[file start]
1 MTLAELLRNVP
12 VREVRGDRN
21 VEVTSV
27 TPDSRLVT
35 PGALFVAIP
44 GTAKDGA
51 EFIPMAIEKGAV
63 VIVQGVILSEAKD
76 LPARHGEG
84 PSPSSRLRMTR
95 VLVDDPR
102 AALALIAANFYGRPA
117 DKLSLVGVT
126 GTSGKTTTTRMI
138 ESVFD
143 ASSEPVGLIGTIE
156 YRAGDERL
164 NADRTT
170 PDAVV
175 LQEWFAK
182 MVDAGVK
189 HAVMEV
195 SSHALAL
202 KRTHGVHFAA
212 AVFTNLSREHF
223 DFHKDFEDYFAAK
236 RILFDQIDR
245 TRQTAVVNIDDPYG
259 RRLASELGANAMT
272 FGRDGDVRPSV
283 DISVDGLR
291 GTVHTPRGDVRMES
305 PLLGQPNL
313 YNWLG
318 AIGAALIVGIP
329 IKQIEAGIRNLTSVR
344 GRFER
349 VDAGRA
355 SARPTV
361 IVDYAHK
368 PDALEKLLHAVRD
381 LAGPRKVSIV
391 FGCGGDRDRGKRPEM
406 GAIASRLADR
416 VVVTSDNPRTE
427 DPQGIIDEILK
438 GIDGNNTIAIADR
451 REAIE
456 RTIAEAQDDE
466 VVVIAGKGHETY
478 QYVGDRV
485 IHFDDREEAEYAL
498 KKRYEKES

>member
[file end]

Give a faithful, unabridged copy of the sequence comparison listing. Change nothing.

1 MTLAELLRNVP
12 VREVRGDRN
21 VEVTSV
27 TPDSRLVT
35 PGALFVAIP
44 GTAKDGA
51 EFIPMAIEKGAV
63 VIVQGVILSEAKD
76 LPARHGEG
84 PSPSSRLRMTR
95 VLVDDPR
102 AALALIAANFYGRPA
117 DKLSLVGVT
126 GTSGKTTTTRMI
138 ESVFD
143 ASSEPVGLIGTIE
156 YRAGDERL
164 NADRTT
170 PDAVV
175 LQEWFAK
182 MVDAGVK
189 HAVMEV
195 SSHALAL
202 KRTHGVHFAA
212 AVFTNLSREHF
223 DFHKDFEDYFAAK
236 RILFDQIDR
245 TRQTAVVNIDDPYG
259 RRLASELGANAMT
272 FGRDGDVRPSV
283 DISVDGLR
291 GTVHTPRGDVRMES
305 PLLGQPNL
313 YNWLG
318 AIGAALIVGIP
329 IKQIEAGIRNLTSVR
344 GRFER
349 VDAGRA
355 SARPTV
361 IVDYAHK
368 PDALEKLLHAVRD
381 LAGPRKVSIV
391 FGCGGDRDRGKRPEM
406 GAIASRLADR
416 VVVTSDNPRTE
427 DPQGIIDEILK
438 GIDGNNTIAIADR
451 REAIE
456 RTIAEAQDDE
466 VVVIAGKGHETY
478 QYVGDRV
485 IHFDDREEAEYAL
498 KKRYEKES

>member